Related Roundups: iPhone 8, iPhone X
Buyer's Guide: iPhone (Buy Now)

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Huawei Ad Teases ‘The Real AI Phone’, Mocks Facial Recognition in Clear Dig at Apple

Chinese mobile maker Huawei has taken to trolling Apple in a new Facebook ad that pokes fun at the iPhone X's neural engine and urges people to wait for "the real AI phone" – a reference to its upcoming flagship smartphone, the Mate 10, set to debut next month.

The short ad takes aim at Apple's Face ID feature on the new iPhone X, and uses a jaunty clown emoji animation on a smartphone display to imply that unlocking the device using facial authentication is prone to failure.


The tagline accompanying the ad reads, "Let's face it, facial recognition isn't for everyone. Unlock the future with #TheRealAIPhone. 16.10.2017". Apple famously had to defend itself against doubts about Face ID after a live onstage demo of the technology appeared to backfire.

As reported previously, Huawei's Mate 10 is the first phone in the company's line-up to feature the Kirin 970 AI mobile chipset, which has a built-in neural processing unit that utilizes machine learning, making it "20 times faster" than a traditional processor, according to the company.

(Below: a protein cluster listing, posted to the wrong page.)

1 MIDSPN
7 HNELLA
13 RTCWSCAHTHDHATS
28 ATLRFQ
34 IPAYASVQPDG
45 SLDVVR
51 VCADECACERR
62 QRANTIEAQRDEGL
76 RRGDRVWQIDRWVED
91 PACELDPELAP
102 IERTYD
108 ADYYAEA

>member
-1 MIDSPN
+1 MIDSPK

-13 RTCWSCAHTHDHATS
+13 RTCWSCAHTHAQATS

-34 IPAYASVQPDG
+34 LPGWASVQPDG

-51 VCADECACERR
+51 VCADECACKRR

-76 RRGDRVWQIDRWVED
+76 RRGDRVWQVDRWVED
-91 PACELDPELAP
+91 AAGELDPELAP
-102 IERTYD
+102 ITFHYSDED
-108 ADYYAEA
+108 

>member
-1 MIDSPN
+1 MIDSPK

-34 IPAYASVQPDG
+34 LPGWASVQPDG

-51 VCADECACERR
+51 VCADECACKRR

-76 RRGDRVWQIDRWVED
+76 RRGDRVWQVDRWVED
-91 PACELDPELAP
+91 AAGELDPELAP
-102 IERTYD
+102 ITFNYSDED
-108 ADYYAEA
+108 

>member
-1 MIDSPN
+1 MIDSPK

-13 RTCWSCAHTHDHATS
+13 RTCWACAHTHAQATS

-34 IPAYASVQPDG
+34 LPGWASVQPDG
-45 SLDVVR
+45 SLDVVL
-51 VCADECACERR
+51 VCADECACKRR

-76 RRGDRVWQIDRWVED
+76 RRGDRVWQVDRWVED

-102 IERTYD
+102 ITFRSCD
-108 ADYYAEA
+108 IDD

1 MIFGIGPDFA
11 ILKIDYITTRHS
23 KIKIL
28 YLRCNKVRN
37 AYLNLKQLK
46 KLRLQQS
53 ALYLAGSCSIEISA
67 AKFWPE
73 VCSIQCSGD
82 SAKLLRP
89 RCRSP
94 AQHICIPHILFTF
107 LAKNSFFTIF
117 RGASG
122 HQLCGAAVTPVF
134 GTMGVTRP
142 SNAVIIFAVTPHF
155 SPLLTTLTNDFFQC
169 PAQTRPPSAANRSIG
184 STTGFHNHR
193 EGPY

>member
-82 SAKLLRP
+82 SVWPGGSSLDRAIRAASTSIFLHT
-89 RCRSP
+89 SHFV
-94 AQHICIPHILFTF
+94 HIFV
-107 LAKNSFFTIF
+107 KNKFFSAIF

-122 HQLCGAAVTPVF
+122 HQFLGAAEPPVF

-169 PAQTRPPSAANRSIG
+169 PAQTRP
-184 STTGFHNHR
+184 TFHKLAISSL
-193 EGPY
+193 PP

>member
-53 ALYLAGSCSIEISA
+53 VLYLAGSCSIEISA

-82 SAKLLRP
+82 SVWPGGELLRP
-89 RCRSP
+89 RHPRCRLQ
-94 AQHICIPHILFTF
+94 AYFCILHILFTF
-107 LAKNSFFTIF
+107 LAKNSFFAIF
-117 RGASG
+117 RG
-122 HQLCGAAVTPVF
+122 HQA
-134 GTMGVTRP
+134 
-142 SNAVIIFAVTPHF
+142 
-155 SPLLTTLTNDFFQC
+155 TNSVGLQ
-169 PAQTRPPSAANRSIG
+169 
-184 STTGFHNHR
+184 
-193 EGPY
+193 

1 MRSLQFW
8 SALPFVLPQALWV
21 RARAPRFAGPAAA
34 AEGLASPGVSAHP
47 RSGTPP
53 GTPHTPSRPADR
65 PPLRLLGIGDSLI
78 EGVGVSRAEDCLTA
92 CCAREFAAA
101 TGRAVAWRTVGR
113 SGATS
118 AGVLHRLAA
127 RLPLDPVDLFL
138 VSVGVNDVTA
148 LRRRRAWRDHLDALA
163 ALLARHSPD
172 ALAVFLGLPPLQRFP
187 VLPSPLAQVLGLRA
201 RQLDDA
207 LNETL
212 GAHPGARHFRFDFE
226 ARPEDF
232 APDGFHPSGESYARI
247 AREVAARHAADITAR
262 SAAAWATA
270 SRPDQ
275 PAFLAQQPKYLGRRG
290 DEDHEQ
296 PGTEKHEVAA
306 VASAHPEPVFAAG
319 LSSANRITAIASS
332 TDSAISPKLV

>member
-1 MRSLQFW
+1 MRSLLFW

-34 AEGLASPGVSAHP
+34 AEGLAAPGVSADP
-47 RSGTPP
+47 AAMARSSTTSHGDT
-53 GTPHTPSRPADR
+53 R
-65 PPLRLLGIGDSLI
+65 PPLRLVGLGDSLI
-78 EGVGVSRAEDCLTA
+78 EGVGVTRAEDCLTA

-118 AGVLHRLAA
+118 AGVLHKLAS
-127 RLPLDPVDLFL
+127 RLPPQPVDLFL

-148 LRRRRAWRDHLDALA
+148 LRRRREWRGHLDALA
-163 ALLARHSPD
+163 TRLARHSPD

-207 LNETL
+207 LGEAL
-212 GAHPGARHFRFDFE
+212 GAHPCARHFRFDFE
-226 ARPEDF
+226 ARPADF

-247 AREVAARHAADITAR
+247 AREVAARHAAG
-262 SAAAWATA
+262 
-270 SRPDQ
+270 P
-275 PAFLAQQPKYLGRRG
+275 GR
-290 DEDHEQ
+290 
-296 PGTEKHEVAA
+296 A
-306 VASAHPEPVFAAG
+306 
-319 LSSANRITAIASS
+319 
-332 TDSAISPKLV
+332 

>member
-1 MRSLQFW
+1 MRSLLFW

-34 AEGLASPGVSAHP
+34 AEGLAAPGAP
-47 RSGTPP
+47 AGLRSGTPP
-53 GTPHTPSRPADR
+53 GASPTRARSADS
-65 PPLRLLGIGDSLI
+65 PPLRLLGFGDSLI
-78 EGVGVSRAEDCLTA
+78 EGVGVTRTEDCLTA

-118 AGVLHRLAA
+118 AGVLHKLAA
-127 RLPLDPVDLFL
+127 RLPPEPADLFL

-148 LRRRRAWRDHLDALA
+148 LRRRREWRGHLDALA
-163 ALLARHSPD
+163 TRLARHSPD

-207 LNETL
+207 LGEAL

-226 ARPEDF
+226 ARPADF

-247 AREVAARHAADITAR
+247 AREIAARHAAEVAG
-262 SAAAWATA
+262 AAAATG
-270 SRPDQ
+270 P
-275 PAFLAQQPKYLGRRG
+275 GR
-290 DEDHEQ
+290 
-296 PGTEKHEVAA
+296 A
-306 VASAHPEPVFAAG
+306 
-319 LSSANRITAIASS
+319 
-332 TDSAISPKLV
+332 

The Kirin 970 is based on the same 10-nanometer technology as Apple's latest A11 Bionic processor found in the iPhone 8 and iPhone X. Like the A11, the new Huawei chip is also said to be more energy efficient, especially when it comes to handling AI-related functions such as image and voice recognition.

Huawei surpassed Apple’s global smartphone sales for the first time in June and July, according to analysis by consulting firm Counterpoint Research, overtaking the U.S. tech giant as the world's second biggest smartphone brand. This appears to have boosted the Chinese mobile maker's confidence that its Mate 10 is the genuine frontrunner to rival Apple's $999 smartphone, particularly in a Chinese market dominated by inexpensive, high-spec alternatives.

Related Roundup: iPhone X
Tags: China, Huawei